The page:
Peru Trade Deal Gives Canadian Firm a Key Cost Advantage
When the leadership team at International Road Dynamics Inc. (IRD) looked beyond Canada’s borders to grow its business, they made a key strategic decision. They would not rely on the U.S. market alone to sell IRD’s highway traffic management products.
Instead, IRD targeted less traditional markets, such as Latin America, China and India, for their untapped potential. Two decades later, more than 50 percent of IRD’s business is conducted outside Canada and the U.S., and the company is now a world leader in automated toll systems, truck weigh stations, traffic controls and driver management systems.
There are challenges, though: in recent years, the Canadian dollar’s strong performance has forced IRD to source more products in local markets to remain competitive. That’s why Arthur Bergan, Chairman of the Board at IRD, was especially pleased when Canada began pursuing free trade agreements (FTAs) in the Andean region, an effort that resulted in an agreement between Canada and Peru (implemented in August 2009) and Canada and Colombia (implemented in August 2011).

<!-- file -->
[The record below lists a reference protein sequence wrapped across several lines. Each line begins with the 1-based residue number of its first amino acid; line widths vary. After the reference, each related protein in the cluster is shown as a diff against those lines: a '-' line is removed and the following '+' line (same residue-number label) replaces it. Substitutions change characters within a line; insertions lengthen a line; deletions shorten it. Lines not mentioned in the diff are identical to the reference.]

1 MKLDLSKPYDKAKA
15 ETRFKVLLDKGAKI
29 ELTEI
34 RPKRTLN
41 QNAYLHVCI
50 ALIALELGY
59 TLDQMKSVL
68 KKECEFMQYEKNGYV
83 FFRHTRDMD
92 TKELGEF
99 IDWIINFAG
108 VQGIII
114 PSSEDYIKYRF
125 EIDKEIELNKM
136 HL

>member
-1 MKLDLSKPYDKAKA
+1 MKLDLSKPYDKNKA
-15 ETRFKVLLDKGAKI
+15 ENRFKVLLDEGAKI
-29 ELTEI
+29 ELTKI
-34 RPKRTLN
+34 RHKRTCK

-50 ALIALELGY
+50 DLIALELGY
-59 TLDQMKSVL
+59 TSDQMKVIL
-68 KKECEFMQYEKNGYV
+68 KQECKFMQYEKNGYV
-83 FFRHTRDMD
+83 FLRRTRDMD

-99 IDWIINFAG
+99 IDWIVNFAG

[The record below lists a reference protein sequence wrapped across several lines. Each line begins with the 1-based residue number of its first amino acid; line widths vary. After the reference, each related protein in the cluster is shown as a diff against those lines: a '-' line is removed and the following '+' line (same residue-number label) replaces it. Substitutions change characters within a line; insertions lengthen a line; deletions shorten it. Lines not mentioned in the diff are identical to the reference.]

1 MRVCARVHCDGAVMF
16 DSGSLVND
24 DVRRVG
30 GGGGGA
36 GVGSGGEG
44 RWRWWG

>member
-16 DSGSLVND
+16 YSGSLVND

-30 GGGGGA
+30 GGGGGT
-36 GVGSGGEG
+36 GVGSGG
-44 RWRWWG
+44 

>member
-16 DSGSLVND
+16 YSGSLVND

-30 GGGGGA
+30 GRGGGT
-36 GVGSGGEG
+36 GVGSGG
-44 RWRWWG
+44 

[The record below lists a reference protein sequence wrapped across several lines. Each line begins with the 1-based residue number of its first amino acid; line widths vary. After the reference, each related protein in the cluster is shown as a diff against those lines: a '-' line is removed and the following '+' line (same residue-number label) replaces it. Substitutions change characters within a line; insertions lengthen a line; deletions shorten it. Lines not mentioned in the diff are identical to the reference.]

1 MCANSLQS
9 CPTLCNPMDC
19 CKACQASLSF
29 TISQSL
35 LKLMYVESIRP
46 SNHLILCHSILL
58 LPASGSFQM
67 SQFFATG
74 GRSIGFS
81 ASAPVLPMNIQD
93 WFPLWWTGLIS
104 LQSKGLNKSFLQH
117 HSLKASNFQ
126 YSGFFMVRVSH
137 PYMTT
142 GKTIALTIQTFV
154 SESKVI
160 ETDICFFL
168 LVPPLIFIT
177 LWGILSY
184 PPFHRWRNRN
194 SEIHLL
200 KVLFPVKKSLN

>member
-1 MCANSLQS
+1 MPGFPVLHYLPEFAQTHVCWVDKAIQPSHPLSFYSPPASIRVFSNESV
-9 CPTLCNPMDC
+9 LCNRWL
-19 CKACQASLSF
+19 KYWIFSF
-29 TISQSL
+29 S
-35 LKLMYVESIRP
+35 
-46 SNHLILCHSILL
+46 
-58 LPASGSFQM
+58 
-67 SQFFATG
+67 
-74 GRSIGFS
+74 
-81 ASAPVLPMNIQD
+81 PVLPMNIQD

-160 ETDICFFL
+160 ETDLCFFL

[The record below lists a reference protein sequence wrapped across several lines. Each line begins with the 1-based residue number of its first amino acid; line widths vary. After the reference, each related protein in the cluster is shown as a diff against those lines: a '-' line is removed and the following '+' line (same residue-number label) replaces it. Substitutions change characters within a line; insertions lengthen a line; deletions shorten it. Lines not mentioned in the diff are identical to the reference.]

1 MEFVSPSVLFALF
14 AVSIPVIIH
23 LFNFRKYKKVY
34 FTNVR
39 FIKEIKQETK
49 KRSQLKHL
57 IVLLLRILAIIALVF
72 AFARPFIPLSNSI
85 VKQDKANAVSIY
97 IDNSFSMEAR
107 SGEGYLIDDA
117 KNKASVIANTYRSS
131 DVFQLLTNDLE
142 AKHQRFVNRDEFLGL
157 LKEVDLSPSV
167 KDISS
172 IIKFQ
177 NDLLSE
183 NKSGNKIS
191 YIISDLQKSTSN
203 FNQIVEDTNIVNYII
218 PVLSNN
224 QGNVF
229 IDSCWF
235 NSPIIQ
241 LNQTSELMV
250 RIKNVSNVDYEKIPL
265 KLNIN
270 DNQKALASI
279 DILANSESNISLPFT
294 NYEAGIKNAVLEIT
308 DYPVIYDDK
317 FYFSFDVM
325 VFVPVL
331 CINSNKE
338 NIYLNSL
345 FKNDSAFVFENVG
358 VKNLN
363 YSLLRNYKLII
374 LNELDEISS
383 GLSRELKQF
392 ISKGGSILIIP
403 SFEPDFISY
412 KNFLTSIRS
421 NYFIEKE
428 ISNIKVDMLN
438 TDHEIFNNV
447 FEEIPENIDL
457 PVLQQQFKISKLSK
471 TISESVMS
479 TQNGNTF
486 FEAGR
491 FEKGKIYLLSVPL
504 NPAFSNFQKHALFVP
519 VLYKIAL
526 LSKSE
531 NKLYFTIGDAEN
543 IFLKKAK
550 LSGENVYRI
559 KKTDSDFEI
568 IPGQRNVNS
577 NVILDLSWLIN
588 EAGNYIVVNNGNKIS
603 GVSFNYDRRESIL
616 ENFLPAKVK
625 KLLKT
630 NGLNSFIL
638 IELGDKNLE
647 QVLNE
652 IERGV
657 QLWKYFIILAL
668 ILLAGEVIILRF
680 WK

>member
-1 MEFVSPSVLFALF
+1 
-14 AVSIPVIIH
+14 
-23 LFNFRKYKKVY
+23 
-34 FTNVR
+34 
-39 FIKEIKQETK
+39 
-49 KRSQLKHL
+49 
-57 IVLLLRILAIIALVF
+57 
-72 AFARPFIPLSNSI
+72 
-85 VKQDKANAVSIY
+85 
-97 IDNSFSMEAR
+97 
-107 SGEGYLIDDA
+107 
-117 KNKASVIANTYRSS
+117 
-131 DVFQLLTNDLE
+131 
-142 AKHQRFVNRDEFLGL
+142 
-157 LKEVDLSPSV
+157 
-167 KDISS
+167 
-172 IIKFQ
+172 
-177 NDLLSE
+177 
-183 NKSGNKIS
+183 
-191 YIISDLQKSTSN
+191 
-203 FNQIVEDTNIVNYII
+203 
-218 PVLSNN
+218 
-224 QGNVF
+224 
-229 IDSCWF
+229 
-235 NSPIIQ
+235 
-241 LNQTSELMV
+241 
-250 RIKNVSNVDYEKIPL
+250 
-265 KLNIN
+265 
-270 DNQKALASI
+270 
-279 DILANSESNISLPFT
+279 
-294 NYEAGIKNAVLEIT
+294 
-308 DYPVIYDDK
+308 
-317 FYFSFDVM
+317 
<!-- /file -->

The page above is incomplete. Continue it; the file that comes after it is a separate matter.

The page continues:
“Any time you get a free trade agreement, immediately the importers and the government look at your country as being a friendly country. So it helps,” says Bergan. “The FTA [with Peru] reduces the cost of doing business locally, which offsets other costs we’re struggling with such as the high dollar.”
The Canada-Peru Free Trade Agreement offers Canadian companies improved market access by eliminating tariffs on the majority of Canadian exports. Key non-tariff trade barriers have also been addressed through measures to ensure that government regulations do not become obstacles to trade. The agreement also promotes transparent regulatory practices.
For investors, the agreement creates a more stable environment, ensuring they receive the same treatment as local investors. It also protects them from discrimination and from expropriation without fair compensation.
Bergan is optimistic that the Canada-Peru Free Trade Agreement will pay dividends. Although the turnaround time on infrastructure projects is generally lengthy, Bergan says his Peruvian distributor is already reporting increased interest in IRD’s products and solutions. With no customs duties to pay, the cost of doing business in Peru is reduced. It’s a savings Bergan can pass on to distributors, opening greater opportunities for IRD in the Andean market.
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